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Counting the Cost

The cost of Russia's Ukrainian adventure

Amid continuing tensions between Moscow and Kiev, how are current events impacting the Russian economy?

Last updated: 26 Apr 2014 07:39
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This week, Counting the Cost looks at Russia, which is the eighth largest economy in the world and has the earth's largest reserves of natural gas.

Russia provides one-third of Europe's energy needs, yet after its foray into Crimea and increasing activity in eastern Ukraine, its economy has seen the most difficult conditions since the 2008 financial crisis.

It has seen capital flight of $63bn in the first three months of this year as investors dump the ruble. And that haemorrhaging of the economy is predicted to continue; the Russian finance minister said this week that the economy may see zero growth this year because of the unrest in Ukraine.

Al Jazeera's Peter Sharp reports from Moscow on the potential fallout to the Russian economy. And we count the cost of Putin's Ukrainian adventure with Cornelia Meyer, an economist, energy specialist, and the CEO of MRL Corporation.

Greece rising?

Just four years ago, Greece almost forced the eurozone into collapse. This week there were signs of green shoots, but we ask is this early optimism is just smoke and mirrors.

Unemployment in Greece stands at 26.7 percent, and public indebtedness has surged to 180 percent of the GDP - a number that analysts say is unsustainable for a small economy like Greece's.

Austerity measures in response to the financial crisis have also taken a human toll, especially on the country's public health system. There have been reports of rising infant mortality rates and even the return of malaria.

Dimitrios Droutsas, a lawyer and politician who served as minister of foreign affairs between 2010 and 2011, the height of the crisis, talks to Counting the Cost about the state of the Greek economy.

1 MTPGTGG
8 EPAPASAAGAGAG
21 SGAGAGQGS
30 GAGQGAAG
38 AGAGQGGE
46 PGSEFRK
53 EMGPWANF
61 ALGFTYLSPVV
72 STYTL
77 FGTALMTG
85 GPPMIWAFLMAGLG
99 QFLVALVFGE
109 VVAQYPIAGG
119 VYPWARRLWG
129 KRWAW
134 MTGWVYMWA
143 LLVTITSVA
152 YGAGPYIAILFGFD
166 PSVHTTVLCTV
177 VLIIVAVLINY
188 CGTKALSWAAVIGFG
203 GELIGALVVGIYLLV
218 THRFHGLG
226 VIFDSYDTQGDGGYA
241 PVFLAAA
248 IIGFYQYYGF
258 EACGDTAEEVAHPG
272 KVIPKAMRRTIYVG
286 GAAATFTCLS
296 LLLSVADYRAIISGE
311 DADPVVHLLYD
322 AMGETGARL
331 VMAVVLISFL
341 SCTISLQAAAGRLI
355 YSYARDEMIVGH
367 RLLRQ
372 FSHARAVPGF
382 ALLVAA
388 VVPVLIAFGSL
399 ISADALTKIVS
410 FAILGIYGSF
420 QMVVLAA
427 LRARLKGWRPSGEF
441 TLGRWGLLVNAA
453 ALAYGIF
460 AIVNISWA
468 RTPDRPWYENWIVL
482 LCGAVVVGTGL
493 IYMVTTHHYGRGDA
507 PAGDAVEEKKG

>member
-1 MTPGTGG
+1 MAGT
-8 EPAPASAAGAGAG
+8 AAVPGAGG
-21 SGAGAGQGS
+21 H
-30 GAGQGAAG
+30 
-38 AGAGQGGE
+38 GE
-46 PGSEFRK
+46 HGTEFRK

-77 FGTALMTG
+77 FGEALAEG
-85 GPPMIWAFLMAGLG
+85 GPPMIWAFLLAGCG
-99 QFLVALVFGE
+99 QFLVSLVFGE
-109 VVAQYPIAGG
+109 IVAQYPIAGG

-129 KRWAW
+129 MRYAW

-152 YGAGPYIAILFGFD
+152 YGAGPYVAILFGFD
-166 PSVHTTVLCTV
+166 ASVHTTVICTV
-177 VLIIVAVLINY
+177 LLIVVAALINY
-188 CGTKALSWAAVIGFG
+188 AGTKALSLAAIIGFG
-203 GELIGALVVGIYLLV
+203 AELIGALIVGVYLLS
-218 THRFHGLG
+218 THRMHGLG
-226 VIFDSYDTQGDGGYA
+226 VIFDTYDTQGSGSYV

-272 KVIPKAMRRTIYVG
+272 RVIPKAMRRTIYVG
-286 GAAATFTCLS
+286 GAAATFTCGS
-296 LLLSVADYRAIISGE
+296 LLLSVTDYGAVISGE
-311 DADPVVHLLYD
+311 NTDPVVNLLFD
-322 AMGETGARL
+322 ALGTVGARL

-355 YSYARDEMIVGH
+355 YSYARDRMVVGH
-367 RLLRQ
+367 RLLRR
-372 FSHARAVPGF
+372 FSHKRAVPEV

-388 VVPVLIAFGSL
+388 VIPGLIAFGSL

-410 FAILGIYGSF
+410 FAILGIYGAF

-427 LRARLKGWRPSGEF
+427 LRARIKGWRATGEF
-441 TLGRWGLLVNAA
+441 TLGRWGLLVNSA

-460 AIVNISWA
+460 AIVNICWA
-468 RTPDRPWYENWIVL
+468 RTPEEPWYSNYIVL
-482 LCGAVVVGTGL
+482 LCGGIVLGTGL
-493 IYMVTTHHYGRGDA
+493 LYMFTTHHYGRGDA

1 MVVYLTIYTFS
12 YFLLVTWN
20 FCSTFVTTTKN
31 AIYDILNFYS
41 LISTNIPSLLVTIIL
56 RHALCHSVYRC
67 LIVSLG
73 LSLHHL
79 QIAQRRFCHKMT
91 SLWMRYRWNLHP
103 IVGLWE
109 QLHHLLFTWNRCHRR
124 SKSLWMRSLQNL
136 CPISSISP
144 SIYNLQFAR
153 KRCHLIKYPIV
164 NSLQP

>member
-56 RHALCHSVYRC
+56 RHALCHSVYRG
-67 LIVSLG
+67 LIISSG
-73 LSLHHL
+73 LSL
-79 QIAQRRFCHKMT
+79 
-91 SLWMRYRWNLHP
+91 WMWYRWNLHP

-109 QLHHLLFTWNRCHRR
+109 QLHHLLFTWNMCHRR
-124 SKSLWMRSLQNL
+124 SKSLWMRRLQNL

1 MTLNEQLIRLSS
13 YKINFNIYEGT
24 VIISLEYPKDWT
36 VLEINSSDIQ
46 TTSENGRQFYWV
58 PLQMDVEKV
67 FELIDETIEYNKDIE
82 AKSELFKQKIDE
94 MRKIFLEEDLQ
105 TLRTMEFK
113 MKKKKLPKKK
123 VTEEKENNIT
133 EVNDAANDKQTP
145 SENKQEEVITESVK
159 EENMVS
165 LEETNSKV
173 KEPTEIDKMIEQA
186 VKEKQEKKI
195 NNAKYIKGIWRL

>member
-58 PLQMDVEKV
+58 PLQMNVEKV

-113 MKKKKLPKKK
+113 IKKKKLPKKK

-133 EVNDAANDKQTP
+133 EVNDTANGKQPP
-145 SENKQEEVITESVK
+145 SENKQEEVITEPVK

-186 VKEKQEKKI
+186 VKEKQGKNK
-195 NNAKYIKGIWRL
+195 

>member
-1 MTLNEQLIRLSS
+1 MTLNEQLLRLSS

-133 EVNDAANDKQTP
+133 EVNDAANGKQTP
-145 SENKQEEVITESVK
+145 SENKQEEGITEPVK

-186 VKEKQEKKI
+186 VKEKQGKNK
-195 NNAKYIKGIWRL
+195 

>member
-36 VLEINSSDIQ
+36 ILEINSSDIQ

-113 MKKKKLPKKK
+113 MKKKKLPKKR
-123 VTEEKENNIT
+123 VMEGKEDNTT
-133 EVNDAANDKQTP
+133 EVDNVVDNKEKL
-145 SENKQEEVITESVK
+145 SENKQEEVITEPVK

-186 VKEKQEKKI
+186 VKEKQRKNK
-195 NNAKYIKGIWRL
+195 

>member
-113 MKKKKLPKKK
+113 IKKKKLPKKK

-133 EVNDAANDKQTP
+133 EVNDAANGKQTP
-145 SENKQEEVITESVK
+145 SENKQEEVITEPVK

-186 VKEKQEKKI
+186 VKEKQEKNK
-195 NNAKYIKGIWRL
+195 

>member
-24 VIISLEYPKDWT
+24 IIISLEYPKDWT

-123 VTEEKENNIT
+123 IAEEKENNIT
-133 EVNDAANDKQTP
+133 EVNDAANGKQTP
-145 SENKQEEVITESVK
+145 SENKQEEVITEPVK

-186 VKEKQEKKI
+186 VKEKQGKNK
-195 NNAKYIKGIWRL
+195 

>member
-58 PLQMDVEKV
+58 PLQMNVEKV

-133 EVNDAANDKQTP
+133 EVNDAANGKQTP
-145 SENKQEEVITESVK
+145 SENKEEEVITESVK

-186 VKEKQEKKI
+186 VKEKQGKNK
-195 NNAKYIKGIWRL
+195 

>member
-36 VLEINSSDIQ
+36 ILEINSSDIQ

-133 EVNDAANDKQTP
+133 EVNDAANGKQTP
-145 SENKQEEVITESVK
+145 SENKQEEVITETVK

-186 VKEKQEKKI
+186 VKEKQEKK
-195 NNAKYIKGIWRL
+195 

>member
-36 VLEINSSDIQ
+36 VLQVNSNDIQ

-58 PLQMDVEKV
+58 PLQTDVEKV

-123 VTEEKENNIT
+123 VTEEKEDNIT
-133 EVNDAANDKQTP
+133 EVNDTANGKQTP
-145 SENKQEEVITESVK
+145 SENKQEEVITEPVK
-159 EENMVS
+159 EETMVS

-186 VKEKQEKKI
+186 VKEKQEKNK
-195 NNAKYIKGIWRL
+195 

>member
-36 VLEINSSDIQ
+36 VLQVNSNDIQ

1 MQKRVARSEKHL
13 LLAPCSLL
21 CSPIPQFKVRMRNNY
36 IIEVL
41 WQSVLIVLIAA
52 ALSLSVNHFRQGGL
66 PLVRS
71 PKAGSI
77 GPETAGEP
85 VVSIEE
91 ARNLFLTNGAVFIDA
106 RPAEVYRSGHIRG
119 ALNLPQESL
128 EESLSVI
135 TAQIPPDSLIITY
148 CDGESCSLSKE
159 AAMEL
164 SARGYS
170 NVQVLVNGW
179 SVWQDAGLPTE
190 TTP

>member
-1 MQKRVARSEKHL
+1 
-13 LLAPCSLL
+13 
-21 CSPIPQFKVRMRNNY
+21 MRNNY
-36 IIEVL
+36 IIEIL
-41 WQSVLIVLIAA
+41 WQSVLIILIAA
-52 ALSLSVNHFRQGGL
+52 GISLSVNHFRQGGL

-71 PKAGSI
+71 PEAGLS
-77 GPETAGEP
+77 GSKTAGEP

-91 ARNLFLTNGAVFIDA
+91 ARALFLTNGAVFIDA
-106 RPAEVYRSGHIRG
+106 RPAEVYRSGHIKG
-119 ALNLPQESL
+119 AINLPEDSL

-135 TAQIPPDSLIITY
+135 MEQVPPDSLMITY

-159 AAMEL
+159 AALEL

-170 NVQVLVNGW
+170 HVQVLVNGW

Everest: Closed for business

On Everest, this week the world's highest mountain closed to climbers for the remainder of 2014. Guides, known as Sherpas, are refusing to scale the mountain following the deaths of 16 of their colleagues; they were killed in the worst accident in the mountain's history.

The Sherpas want better insurance and medical cover, and a fairer share of the profits that come to the Nepalese government from commercial mountaineering. We look at why trouble on top of the world could prove a wake-up call for the mountaineering business.

Also on this week's show, Al Jazeera's Dominic Kane looks at Barack Obama's visit to Tokyo and the stalled talks between the United States and Japan about a Pacific Rim trade pact.

And Rob Reynolds reports on cost-effective ways of harnessing solar power in California. 

Watch each week at the following times GMT: Friday: 2230; Saturday: 0930; Sunday: 0330; Monday: 1630.  Click here  for more  Counting the Cost .   

Follow Kamahl Santamaria  @KamahlAJE and business editor Abid Ali  @abidoliverali  

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Source:
Al Jazeera
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